How getting naked with strangers in Japan taught me all about vulnerability
“You know what’s wrong with Americans?” My host mother in Japan asked me, lounging against the side of the pool, her towel a neat square on her head. She was relaxed, but her tone was pointed. It was about a week before I was to return home, and she had waited a good five months before inviting me to the onsen and laying the truth on me. “You don’t have naked talks.”
I have thought about this shortcoming on and off in the years following. It’s a bit too broad a sentence for all of us, but for me, who has only recently discovered the satisfaction of laying my soul bare while neck-deep in boiling water, I gotta say, she might be onto something.
Onsen are hot springs. They come in many fabulous shapes and sizes, from lush, coastal onsen hotels, swanky and glimmering on the edge of the ocean, to small tiled rooms no larger than a warm lap pool. Regardless of decor, they all offer the same relaxing experience. Scrubbing down before entering the pool is a satisfying ritual, and the hot water softens you so that by the time you have dried off, hours later, your skin has a glow often attributed to pregnant women and you can sit for hours, content and slightly glassy-eyed, with a bottle of cold milk.
Another thing about onsen — you are required to go naked. This is not optional. There are many signs in an equal number of languages reminding you of this as you inelegantly crouch to remove your underpants in the limbo of the dressing area. For those of us who have not grown up with casual nudity, this is a significant catch, because despite an ingrained panic whenever someone suggests sunbathing topless, I love onsen and I love, more than anything, the practice of going to onsen with my friends.
I have been onsen-ing with many different women, in all different kinds of onsen, with one vital thing in common: a sense of comfort and surprisingly deep conversation, no matter how little I knew about the other person beforehand. Onsen are built for hedonistic languor and meandering conversation. You gain an immediate level of intimacy that feels like you’ve level-jumped through the first tentative stages of friendship. It’s almost like, Well, we’ve seen each other naked now, and your good-natured, firmly eye-level gaze says, what else is left?
It took me a while to get used to gleefully flinging my bare body into a public place, even in a place where I was just another tree in the forest. Like many women, my relationship with my body has been and remains complicated; I was often struck with low-grade panic that this body, with its constant need for improvement and endless capability for embarrassment, would be with me for the rest of my life.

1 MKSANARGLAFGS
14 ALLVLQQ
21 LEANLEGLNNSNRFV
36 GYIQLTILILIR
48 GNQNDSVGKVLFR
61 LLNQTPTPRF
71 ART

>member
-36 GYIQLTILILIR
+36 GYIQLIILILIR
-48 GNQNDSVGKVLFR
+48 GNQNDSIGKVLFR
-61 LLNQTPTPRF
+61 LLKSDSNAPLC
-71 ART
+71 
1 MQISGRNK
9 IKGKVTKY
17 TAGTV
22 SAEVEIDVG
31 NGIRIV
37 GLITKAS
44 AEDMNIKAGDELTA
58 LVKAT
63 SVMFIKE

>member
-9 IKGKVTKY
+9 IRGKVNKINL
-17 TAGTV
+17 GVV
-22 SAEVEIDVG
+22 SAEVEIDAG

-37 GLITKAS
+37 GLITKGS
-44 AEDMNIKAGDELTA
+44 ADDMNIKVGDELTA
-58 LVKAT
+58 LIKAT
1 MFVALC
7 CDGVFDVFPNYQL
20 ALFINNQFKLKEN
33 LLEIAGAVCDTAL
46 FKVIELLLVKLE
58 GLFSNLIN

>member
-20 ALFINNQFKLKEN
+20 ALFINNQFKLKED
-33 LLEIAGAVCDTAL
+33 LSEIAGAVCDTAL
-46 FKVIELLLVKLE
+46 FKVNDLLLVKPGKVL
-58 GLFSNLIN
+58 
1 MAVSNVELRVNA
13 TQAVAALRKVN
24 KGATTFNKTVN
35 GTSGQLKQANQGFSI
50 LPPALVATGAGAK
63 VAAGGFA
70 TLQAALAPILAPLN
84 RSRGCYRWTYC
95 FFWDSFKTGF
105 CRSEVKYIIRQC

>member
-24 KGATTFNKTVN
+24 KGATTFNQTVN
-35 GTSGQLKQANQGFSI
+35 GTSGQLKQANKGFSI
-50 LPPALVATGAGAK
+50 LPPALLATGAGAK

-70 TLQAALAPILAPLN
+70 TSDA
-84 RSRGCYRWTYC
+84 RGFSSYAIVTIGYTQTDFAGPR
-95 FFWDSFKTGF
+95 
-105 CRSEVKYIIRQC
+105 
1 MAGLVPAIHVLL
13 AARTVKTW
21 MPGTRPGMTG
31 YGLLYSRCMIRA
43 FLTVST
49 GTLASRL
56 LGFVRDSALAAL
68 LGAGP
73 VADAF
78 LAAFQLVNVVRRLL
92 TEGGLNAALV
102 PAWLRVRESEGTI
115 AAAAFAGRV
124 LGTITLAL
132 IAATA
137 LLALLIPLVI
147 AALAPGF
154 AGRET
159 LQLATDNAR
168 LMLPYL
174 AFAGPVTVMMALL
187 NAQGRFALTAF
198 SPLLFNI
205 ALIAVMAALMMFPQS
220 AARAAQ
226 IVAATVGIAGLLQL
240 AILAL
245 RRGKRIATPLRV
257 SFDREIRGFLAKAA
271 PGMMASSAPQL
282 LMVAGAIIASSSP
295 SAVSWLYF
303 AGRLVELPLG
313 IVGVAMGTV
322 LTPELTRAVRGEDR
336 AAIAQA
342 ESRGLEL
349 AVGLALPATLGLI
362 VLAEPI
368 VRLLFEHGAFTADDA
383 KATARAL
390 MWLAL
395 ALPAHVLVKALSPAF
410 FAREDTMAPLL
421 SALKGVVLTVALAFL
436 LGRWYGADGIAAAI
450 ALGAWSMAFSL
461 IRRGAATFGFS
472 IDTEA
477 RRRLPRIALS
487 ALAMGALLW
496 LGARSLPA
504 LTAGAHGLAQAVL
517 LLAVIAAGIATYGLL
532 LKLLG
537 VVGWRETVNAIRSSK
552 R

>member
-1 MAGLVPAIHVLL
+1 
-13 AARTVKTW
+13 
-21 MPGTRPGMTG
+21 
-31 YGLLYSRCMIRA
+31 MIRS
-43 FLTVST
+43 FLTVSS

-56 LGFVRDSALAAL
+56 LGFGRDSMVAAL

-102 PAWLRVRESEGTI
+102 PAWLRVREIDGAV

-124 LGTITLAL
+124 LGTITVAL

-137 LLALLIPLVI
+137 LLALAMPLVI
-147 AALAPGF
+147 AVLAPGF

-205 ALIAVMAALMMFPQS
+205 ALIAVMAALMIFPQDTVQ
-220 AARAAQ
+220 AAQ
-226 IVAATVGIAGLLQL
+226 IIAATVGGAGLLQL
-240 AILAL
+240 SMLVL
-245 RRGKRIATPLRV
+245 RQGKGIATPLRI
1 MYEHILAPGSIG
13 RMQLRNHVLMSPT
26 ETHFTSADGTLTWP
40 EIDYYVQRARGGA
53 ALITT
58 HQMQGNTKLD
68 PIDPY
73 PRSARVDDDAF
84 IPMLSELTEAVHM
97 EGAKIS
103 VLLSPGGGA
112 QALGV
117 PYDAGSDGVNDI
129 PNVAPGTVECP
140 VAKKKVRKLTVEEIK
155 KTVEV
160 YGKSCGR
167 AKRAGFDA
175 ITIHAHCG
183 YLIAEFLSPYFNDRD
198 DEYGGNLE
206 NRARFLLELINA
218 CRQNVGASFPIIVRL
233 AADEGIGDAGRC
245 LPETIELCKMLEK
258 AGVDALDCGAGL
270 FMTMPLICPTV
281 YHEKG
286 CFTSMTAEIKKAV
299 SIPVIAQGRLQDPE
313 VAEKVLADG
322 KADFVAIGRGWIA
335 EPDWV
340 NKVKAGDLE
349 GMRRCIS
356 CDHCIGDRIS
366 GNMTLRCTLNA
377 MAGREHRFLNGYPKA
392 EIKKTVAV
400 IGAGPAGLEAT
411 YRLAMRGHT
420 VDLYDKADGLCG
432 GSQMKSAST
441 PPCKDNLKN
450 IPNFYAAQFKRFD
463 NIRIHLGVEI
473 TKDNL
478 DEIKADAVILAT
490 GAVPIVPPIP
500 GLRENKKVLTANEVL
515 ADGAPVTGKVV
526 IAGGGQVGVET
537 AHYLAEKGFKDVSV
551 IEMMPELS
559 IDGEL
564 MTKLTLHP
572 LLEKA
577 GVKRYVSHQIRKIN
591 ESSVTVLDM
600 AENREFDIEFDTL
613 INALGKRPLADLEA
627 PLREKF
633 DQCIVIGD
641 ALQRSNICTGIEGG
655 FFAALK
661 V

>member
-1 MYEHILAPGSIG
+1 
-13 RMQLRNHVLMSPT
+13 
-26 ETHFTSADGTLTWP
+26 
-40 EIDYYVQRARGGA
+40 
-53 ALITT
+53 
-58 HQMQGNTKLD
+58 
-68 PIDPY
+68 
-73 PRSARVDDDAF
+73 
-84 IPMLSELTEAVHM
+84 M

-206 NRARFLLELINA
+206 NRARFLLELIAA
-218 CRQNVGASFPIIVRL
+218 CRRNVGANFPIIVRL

Lucky for me, then, that the onsen is full of so many different bodies that worrying about mine seems pointless, almost to the point of narcissism. Nobody really cares, beyond the sometimes familial identification of a prominent part — “got a mole back there,” a grandmotherly stranger once told me — so it’s easy to be gentle to yourself, to flop backwards, and to acknowledge that maybe, for however many hours you’re surrounded by other bodies, that whatever shape yours is, is fine.
Onsen visits go hand in hand with defining life moments, or rather, they become the perfect venue to address gnarly topics that could potentially sink an evening. “Let’s discuss my depression,” I’ve said to no one, ever, unprompted and/or sober. But soaking in a bath, I’ve gotten to talk frankly about issues that I might not have felt comfortable bringing up elsewhere, even with people I may not know that well. Maybe the heat addles your brain, but the situation certainly forces a private understanding, like that shared between people on a deserted island, or party attendees returning from Vegas. Being naked, for me, steamrolls over any other awkwardness I might usually feel during a social interaction or bonding moment. You have time, and an audience who is just as exposed as you are.
One mountaintop onsen I visited did not inform me that towels had to be bought before entering the bath. This meant that I and two other women, near-strangers before the bath, were left to ration out our dry clothing between each other while dripping wet and shivering. We had all just moved to Japan, and were about to fake-it-til-we-made-it through the next few months of our new lives; stripping down and then trading undershirts to dry with seemed like a witchy blood oath to each other. If you can do it, so can I.
Being vulnerable doesn’t have to mean getting naked with someone, until it does. I’m a nicer person when I feel a little helpless; I recognize it in my friends and companions and they recognize it in me, all of us trying to make each other comfortable and being, maybe, a version of our best selves. Doing something as luxurious as reclining in a milk and honey bath painted to look like a Mediterranean grotto makes you indulgent and giddy, which means, in turn, that you are inclined to treat yourself and others more lavishly.
Recently, about four of us were recovering from hangovers in a 24-hour onsen theme park, and spent almost a full day taking turns plunging into the spray of a rooftop waterfall, giddy as children. I think about the women in paintings, lounging about with goddesses and talking for all eternity. It looks blissful, all that time for naked talk.